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Across the Curriculum

How can schools prepare for discussions of controversial issues? (Part II)

Author: Stacie Pierpoint

In Part I of this post series, we looked at the reasons why schools should allow discussions of controversial issues. Now let’s address the how.

What can school leaders do? Schools could preemptively address parental and other concerns by preparing teachers through professional development and appropriate planning. The following are just a few ideas to consider so that current news events may enrich instead of derail curriculum plans.

1. Set up the school-wide goals. What do you want students to gain from the experience? Will they learn to think objectively? Discuss difficult topics while respecting each other? Examine historical influences on current events? Collect facts and differentiate between credible resources and voices that are just stoking a fire? Brainstorm ways they can work towards a solution for the community?

2. Discuss appropriate approaches for these conversations. Meet with teachers early in the school year and determine procedures and guidelines. For example, not everyone will agree that opinions need to be left out of the conversation, but we are human and we arrive to the discussion table full of opinions, preconceptions, and biases. What are appropriate ways to deal with the whole human package that the school and parents would be comfortable with?

3. Determine which professionals in the school would be best to handle discussions. Do students have advisers or a school counselor that they can talk to? Are there teachers in the building who are willing to tackle issues with their students and who have expertise they could share with the group? Social studies and literature teachers could offer natural safe spaces for students to work on issues.

4. Designate a liaison between the school and the parents and guardians. This person, whether an administrator, teacher, or parent volunteer, can provide parents with information and field questions and concerns. Consider developing guidelines for how administrators and teachers will handle any challenges to or concerns about the classroom discussions.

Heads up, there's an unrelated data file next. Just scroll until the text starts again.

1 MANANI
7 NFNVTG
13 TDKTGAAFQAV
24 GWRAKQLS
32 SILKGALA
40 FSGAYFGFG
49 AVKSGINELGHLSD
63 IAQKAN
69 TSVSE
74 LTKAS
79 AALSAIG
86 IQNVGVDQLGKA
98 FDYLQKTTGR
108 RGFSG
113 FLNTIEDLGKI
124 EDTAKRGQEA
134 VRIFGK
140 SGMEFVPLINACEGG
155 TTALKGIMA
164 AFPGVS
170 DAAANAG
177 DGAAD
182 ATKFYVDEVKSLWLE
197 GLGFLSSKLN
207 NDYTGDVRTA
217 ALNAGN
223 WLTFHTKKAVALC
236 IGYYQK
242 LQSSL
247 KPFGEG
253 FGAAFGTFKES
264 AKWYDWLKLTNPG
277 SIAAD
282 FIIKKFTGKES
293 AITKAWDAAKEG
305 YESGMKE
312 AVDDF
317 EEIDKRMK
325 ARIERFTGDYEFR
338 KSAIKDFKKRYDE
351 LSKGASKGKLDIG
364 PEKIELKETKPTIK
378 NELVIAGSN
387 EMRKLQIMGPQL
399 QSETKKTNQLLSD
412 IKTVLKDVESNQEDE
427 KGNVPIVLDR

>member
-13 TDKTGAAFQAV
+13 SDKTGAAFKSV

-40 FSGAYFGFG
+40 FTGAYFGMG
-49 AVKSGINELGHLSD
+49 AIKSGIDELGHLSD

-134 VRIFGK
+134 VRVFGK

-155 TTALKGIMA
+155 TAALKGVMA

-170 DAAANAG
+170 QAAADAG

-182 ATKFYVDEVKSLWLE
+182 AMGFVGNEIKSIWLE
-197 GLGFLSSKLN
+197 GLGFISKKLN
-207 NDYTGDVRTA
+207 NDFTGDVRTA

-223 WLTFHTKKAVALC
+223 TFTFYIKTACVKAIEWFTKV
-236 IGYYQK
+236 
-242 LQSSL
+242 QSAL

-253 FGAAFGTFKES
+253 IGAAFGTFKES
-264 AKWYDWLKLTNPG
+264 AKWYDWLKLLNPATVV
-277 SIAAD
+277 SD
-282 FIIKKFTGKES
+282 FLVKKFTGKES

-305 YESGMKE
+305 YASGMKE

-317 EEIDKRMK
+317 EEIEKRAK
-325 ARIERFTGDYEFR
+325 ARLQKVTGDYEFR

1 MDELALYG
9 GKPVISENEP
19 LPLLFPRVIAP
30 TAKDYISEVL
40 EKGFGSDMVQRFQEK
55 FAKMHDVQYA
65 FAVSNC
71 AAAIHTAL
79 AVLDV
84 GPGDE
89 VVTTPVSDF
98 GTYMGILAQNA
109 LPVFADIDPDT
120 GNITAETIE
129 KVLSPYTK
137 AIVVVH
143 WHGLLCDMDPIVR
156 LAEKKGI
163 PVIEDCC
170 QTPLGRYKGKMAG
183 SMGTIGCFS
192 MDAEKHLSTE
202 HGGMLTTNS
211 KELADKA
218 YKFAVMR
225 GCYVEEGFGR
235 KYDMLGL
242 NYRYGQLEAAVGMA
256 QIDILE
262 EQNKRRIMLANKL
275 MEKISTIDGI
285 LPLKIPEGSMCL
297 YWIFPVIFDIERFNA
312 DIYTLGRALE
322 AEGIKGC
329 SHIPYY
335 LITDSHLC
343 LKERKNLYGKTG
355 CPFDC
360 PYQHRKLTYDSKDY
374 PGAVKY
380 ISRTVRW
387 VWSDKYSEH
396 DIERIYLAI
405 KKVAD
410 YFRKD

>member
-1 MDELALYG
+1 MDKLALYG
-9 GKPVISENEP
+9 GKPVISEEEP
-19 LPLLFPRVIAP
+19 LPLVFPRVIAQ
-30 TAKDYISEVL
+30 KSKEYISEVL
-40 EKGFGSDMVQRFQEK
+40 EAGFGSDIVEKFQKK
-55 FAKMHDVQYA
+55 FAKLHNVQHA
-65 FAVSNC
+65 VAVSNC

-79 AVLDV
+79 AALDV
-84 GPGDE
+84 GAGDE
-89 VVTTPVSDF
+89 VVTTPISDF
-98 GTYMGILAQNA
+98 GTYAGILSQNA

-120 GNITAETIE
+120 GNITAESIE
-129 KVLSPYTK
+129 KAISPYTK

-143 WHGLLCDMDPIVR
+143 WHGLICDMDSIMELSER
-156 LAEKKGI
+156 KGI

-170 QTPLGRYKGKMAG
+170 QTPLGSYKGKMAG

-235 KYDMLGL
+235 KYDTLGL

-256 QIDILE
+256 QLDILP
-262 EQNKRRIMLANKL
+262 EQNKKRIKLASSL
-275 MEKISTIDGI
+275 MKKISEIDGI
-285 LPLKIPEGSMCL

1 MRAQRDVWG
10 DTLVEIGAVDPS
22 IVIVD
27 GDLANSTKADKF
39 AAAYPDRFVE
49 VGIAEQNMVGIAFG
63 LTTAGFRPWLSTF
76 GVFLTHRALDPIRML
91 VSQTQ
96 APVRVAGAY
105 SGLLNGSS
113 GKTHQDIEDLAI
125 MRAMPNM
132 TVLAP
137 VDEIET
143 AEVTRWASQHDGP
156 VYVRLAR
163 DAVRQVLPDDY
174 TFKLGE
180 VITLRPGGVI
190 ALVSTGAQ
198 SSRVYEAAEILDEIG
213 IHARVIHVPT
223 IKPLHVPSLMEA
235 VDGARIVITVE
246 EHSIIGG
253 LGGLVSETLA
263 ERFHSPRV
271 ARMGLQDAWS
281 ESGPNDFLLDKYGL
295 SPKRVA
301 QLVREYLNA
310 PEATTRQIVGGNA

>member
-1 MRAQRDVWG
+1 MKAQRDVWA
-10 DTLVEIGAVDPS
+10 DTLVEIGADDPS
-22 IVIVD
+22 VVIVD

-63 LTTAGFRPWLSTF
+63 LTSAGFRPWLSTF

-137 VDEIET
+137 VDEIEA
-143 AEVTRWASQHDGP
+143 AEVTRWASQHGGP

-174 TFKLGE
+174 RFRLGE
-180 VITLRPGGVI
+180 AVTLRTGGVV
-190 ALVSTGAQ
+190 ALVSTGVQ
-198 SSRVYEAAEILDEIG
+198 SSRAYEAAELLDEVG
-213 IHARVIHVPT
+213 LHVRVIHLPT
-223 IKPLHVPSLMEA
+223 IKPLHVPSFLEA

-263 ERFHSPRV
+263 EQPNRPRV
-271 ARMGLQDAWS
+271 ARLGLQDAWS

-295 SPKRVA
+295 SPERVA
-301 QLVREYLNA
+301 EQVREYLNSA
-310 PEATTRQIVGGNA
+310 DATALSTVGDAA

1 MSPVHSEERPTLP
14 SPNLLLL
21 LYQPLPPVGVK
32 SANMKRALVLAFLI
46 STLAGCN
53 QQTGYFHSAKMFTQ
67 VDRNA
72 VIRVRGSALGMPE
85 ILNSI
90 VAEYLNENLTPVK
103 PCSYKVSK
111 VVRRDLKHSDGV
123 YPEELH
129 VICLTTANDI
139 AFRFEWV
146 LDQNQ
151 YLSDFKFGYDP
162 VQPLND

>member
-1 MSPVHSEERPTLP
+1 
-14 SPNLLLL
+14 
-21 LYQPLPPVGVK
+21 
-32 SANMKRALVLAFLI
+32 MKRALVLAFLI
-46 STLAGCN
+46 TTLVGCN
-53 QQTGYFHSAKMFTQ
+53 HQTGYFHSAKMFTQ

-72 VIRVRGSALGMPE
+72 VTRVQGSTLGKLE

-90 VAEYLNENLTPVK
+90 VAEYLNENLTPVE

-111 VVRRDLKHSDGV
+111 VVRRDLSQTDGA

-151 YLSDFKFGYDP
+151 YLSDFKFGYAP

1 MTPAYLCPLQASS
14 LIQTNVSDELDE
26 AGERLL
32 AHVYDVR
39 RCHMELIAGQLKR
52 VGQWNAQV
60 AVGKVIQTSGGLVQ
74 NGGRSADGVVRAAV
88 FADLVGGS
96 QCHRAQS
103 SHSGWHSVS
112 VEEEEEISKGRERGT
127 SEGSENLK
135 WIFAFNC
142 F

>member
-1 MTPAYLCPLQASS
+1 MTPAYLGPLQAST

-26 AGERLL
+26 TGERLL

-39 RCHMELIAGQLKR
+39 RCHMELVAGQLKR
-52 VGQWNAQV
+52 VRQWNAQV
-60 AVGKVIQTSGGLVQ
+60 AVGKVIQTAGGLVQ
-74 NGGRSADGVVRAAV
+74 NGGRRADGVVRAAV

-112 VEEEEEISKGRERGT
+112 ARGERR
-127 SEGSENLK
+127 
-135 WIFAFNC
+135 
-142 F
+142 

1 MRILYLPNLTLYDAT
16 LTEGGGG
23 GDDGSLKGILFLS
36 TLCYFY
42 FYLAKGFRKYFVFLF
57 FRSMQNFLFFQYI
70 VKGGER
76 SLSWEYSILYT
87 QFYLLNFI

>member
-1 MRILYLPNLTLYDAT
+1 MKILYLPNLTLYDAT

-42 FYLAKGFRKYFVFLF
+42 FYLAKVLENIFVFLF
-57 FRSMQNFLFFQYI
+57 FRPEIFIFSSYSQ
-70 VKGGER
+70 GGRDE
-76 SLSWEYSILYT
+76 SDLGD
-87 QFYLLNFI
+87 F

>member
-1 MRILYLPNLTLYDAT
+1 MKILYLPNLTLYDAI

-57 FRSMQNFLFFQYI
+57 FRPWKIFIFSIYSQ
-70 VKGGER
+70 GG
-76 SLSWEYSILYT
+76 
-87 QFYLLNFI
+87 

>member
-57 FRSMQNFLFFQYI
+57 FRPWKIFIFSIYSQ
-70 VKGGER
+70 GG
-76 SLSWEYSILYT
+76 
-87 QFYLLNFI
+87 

5. Respect an individual’s preference to sit out of the conversation. Not every teacher will be comfortable talking about difficult issues with their students. Some teachers might recognize that they have a bias due to personal experience or just might not feel comfortable leading a discussion safely. What resources can these teachers direct students towards when questions occur?

What can individual teachers do? At the individual teacher level, here are some ideas for guiding students in respectful conversations about controversial topics and what it means to be a part of a community. (These videos below could also be used for professional development on this topic.)

1. Develop students’ understanding of multiple points of view. For example, teacher Wendy Eubank’s students simulate a town hall meeting, role playing characters that have a stake in an outcome, so they can learn to express their ideas freely. Students have researched facts from multiple sources and are asked to consider multiple viewpoints. Watch Social Studies in Action, program 31, “Dealing with Controversial Issues,” to see this and other examples of activities at varying grade levels.

2. Structure discussions to allow every student a chance to share, listen, and evolve. For example, JoEllen Ambrose does a fantastic job leading students through a discussion about individual rights versus public safety related to news topics students are already familiar with. She asks for students to respond to questions physically and verbally, by grouping themselves by agreement and providing personal examples to support their opinions. Watch students specifically discuss their ideas about police power and individual rights, especially related to racial profiling. See workshop 7, “Controversial Public Policy Issues,” of Making Civics Real.

3. Empower students to act as a member of a community. In the introductory video for Teaching ‘The Children of Willesden Lane,’ Martina Grant’s students discuss their “universe of obligation;” reasons why people choose to act and not to act during times of crisis; and how history is connected to their own lives and experiences. Once we understand why individuals or communities fail to act during a time of crisis, we can work together to propose possible solutions or realistic ways people can act.

News comes and goes as one event overshadows another. Underlying themes and issues persist, and teaching students how to discuss these themes and work together to build a stronger community that can problem-solve should be an important goal of any school. Please share more links and ideas that you find helpful on this topic in the comments. I started a list here.

Here are some links to some additional resources:
Michael Brown, via Facing History.org
Empathy: The Most Important Back-to-School Supply, via Edutopia

1 comment

  1. Stacie Pierpoint

    Freedom in the Balance is a great resource of case studies from Newseum Education: https://newseumed.org/collection/freedom-in-the-balance/ Also see their guidelines for teaching about controversial topics using these case studies: https://newseumed.org/wp-content/uploads/2016/03/Freedom-in-the-Balance-Instructional-Guide1.pdf

    Reply

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